By MRATT KYAW THU | FRONTIER
YANGON — A police witness for the prosecution in the trial of two Reuters journalists admitted Tuesday he burnt a preliminary arrest report for the case, the lawyer for the defence told reporters today.
The preliminary report is normally handwritten by the officer in charge at the scene of an arrest, in this case Lt Tin Htwe Oo, who led the team that detained the pair in Mingaladon Township in December.
According to the Code of Criminal Procedure, a later document called the First Investigation Report, is to be prepared at the station afterward.
Defence lawyer U Than Zaw Aung grilled Tin Htwe Oo during a two-hour cross-examination at Yangon’s Northern District Court on Tuesday, casting doubt on the credibility of the preliminary report presented to the bench.
The lieutenant eventually admitted the original preliminary report had been destroyed, but would not elaborate on why.
Asked to give a detailed account of the arrest, Tin Htwe Oo read from his police diary, leading to an objection from the defence counsel.
“The date in the diary he read from was February 5, 2018,” Than Zaw Aung told reporters after proceedings concluded for the day. “It has to be questioned whether his account was written last night or this morning.”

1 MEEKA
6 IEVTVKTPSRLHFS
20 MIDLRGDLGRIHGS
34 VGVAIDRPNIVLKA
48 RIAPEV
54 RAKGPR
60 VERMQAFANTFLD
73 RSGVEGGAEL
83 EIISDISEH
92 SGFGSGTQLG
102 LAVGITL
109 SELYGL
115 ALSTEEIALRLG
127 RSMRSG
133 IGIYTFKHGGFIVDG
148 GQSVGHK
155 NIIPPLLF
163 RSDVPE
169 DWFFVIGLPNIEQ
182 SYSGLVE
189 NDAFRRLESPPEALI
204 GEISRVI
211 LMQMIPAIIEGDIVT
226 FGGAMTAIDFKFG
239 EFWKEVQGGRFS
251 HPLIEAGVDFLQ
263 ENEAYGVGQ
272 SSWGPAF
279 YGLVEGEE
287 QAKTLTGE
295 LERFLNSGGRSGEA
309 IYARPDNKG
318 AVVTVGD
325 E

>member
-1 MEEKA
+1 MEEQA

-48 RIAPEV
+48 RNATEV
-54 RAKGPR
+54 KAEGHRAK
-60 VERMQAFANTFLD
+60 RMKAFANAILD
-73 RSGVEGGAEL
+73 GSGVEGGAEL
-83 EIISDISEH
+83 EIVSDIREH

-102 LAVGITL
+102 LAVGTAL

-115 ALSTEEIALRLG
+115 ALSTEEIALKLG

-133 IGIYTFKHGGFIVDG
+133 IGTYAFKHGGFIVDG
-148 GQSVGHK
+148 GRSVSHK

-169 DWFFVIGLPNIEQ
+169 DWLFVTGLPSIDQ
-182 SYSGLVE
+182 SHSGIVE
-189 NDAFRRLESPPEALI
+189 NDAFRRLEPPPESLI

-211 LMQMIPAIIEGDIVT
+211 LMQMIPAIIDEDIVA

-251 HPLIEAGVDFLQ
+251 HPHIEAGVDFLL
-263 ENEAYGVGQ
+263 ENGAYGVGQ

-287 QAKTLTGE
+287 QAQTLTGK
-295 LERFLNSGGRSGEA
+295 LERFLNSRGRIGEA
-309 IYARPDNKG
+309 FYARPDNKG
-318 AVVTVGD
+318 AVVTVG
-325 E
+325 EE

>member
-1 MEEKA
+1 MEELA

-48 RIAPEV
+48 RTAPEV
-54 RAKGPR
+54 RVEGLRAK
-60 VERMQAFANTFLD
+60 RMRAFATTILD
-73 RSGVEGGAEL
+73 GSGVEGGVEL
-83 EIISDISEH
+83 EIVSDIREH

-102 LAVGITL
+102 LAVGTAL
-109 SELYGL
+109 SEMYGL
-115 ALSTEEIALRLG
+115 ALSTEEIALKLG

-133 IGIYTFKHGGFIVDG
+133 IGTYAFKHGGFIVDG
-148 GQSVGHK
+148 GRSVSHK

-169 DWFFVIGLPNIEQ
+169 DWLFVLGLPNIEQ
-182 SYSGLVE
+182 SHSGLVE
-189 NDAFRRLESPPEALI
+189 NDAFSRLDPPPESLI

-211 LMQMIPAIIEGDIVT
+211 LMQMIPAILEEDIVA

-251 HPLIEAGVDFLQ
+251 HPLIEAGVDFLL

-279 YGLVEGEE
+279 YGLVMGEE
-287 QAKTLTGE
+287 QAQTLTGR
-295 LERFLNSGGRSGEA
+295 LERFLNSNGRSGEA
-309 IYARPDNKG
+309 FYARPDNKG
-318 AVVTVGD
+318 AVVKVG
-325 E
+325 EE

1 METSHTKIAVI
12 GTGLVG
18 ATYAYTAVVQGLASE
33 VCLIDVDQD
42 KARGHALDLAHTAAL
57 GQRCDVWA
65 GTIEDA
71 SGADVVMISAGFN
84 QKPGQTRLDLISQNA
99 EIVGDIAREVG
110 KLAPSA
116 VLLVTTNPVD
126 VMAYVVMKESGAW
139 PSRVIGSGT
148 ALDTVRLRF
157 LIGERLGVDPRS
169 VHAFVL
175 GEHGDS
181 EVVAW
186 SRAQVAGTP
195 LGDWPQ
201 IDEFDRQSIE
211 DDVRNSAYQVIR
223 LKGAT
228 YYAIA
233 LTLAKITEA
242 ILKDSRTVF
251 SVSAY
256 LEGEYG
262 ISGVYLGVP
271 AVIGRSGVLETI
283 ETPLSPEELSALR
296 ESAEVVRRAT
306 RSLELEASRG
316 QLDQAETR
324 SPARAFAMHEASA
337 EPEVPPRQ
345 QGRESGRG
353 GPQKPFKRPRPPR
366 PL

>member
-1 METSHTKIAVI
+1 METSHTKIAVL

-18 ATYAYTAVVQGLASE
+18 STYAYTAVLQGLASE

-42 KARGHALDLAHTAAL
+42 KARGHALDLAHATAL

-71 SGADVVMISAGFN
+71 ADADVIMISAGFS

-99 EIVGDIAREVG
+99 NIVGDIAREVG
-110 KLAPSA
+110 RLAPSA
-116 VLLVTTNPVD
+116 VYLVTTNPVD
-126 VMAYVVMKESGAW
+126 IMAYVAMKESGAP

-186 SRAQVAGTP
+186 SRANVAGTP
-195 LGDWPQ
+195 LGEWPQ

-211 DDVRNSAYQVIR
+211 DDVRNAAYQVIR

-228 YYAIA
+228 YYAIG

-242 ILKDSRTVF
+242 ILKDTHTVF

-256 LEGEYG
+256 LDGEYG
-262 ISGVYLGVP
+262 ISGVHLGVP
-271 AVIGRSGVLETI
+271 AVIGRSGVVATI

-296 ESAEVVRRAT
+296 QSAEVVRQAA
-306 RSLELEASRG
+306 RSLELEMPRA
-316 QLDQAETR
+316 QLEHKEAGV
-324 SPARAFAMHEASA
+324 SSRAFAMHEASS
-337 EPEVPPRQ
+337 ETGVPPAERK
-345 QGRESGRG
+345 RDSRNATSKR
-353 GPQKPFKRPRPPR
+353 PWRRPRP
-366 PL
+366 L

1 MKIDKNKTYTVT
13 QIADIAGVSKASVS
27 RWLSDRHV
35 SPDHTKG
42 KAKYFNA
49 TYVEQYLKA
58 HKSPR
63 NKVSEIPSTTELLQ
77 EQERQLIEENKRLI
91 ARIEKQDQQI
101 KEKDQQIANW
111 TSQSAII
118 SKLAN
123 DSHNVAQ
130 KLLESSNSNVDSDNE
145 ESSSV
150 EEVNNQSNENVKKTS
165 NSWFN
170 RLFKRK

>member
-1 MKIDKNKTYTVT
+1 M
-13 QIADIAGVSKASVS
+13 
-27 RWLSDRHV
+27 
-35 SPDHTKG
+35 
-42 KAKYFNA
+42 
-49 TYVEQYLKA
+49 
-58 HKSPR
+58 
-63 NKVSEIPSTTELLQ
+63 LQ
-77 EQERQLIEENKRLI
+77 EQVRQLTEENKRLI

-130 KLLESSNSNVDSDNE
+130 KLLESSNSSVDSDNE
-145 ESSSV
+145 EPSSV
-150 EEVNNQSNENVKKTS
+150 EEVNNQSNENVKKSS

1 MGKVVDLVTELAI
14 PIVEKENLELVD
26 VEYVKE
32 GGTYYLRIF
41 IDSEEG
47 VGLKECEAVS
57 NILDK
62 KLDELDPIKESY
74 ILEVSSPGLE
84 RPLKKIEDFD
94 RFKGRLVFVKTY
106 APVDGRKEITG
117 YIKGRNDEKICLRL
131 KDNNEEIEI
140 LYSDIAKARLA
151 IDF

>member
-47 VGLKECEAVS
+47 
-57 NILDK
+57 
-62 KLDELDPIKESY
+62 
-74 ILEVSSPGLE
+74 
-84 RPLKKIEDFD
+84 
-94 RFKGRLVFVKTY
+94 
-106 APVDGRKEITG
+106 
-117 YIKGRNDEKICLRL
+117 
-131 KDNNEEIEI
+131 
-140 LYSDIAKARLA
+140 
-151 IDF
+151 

Ko Wa Lone and Ko Kyaw Soe Oo, the two reporters at the centre of the case, appeared healthy and in good spirits arriving at the court on Tuesday morning.
As with previous hearings in the case, numerous delegations from foreign embassies in Myanmar were present at the courthouse.
Upon leaving the courthouse, both men shouted at waiting reporters that they had been “threatened into signing some documents.”
Both men are facing charges under the Official Secrets Act for alleged possession of restricted documents belonging to the military.
The defence maintains the pair were victims of entrapment after being invited to meet two police officers at a restaurant in Mingaladon. The two officers have since appeared on the witness list for the prosecution.
“Wa Lone and Kyaw Soe Oo are journalists who perform a crucial role in shedding light on issues of global interest,” a Reuters spokesman said in a statement Tuesday. “We believe that the ongoing court proceedings will demonstrate their innocence and they will be able to return to their jobs reporting on events in Myanmar.”
Wa Lone and Kyaw Soe Oo face up to 14 years in prison if convicted.